When the steady stream of tourists visiting Hawaii came to a grinding halt earlier this year, many commercial dive tour operators faced a dilemma.
For places on the Big Island like Jack’s Diving Locker, Mauna Lani Sea Adventures and Kohala Divers, the sudden stop in commercial operations meant generating income through tours was no longer an option. These organizations, along with a handful of Maui operators, were able to partner with the nonprofit Malama Kai Foundation in the spring for a project that kept their workers employed through May while saving the state an estimated $150,000.
Funded by the Paycheck Protection Program, these companies inspected a total of 148 of Hawaii’s Day-use Mooring Buoys (DMBs) surrounding Maui and the Big Island. Malama Kai Foundation was able to provide materials, and their partners provided the labor.
“Anchor damage is a key threat to coral reefs around the world, according to the International Coral Reef Initiative and the US Coral Reef Task Force,” the Malama Kai Foundation said in a press release. “Boaters around Hawaii appreciate the importance of reliable day use moorings and their positive benefits for passenger and vessel safety as well as the preservation of our coral reef systems.”
Taking advantage of the lack of traffic on the water, divers from each company inspected the DMBs – 83 around the Big Island and 65 around Maui County – by cleaning, photographing, measuring and logging maintenance for each buoy. The maintenance ensures DMBs around the state remain in good shape. The project logged a total of 820 hours of labor and 41 boat days on the water, racking up an estimated cost – if left to the state – of nearly $150,000.
“It was a great way to ensure that the workers of those companies had things to do and get the moorings inspected during this slow time,” said Malama Kai Foundation’s executive director Brad Stubbs. “It was calculated that they could do it for significantly less than it would require for a commercial organization to do it through a state contract…The cost was very, very minimal, to be honest.”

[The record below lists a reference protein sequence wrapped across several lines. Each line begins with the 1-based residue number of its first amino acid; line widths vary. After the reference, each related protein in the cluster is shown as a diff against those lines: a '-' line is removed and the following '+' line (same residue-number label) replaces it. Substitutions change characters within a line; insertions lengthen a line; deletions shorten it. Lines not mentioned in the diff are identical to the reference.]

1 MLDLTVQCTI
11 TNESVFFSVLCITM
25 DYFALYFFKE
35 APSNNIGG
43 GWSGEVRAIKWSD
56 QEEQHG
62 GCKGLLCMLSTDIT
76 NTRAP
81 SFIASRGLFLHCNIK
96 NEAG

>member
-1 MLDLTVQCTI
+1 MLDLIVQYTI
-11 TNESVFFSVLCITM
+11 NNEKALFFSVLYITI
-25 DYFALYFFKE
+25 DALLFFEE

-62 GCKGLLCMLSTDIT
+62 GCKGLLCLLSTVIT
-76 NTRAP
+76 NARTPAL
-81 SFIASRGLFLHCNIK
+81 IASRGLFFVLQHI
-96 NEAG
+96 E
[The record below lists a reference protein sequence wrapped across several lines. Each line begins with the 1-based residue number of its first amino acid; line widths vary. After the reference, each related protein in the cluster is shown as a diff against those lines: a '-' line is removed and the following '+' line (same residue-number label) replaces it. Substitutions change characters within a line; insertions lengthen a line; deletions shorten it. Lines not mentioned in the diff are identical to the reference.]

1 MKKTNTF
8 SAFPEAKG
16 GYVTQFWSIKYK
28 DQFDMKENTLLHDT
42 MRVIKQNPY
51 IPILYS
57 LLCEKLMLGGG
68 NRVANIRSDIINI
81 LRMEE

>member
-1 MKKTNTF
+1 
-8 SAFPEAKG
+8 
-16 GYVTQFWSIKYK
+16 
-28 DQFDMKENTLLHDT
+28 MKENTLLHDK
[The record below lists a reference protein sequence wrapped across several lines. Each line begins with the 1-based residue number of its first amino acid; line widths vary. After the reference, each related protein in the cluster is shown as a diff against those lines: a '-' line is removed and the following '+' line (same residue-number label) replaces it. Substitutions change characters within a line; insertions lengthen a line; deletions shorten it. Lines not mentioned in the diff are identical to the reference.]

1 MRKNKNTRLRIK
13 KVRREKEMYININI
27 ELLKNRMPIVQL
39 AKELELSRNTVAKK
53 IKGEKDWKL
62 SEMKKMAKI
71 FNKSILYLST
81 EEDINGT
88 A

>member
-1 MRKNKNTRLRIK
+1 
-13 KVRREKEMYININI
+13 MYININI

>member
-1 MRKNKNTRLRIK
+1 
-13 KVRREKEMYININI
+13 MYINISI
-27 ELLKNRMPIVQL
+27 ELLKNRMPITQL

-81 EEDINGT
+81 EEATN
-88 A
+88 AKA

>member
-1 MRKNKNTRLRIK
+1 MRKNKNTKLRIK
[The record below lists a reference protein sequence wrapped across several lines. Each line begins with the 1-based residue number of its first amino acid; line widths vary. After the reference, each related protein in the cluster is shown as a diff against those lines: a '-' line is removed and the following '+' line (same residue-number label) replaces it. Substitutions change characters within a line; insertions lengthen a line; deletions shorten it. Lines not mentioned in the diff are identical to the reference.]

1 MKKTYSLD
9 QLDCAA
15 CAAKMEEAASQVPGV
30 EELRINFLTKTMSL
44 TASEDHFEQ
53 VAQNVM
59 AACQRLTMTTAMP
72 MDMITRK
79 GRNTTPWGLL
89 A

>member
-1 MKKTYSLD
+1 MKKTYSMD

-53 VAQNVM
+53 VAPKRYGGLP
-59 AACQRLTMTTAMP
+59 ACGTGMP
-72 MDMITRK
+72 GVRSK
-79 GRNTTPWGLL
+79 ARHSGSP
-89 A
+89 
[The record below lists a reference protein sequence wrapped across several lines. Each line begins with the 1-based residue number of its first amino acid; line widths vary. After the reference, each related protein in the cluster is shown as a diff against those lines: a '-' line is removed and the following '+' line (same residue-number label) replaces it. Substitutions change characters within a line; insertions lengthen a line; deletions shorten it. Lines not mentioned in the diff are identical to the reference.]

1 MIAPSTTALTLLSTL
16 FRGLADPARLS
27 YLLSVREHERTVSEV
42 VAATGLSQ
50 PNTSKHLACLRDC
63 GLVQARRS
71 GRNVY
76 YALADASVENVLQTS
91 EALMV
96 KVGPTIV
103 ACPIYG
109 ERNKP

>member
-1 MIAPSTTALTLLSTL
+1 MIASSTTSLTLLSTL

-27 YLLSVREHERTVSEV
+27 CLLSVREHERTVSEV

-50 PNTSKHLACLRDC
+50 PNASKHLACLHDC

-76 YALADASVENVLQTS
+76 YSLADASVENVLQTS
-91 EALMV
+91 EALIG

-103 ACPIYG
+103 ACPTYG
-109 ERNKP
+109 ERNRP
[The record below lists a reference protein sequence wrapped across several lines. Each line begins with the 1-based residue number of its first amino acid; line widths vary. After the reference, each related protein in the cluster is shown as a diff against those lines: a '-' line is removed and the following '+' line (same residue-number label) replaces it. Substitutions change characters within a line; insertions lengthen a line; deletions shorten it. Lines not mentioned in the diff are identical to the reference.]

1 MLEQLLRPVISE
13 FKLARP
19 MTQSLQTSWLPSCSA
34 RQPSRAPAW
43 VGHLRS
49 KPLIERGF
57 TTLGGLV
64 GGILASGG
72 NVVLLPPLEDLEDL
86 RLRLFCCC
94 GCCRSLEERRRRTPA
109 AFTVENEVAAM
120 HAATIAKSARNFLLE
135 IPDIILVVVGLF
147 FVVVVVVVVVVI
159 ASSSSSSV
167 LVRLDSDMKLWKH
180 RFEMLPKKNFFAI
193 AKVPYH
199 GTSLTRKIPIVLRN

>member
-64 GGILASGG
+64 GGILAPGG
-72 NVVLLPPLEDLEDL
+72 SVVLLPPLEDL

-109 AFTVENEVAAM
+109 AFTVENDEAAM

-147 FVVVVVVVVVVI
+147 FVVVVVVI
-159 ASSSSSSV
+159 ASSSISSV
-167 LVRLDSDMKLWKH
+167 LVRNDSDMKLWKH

While maintenance for DMBs is a community effort, the commercial dive companies who use them on a regular basis are often better equipped and more experienced to properly perform the job.
“When anyone hooks up to a day-use mooring buoy, you’re personally responsible to make sure it’s in an operable condition,” Stubbs said. “A lot of the organizations realize that not every recreational user probably does that, or if they do, they might not have a watchful eye to really know what they should be looking for.”
Recognizing that this solution was a temporary one for dive tour operators, the Malama Kai Foundation has continued to search for ways to help its partners as the pandemic progressed. Their latest project, funded by the CARES Act, looks to partner with Jack’s Diving Locker and the Nakoa Foundation to provide childcare activities focused on marine education and Hawaiian culture in the near future.
“We’re looking at ways, to not only prop up companies that we normally work with, but also providing the education program for the kids,” Stubbs said. “Schools are shut down and there’s a lot of parents that have childcare need.”
Though the project isn’t yet finalized, Stubbs hopes to have more information out to the public soon.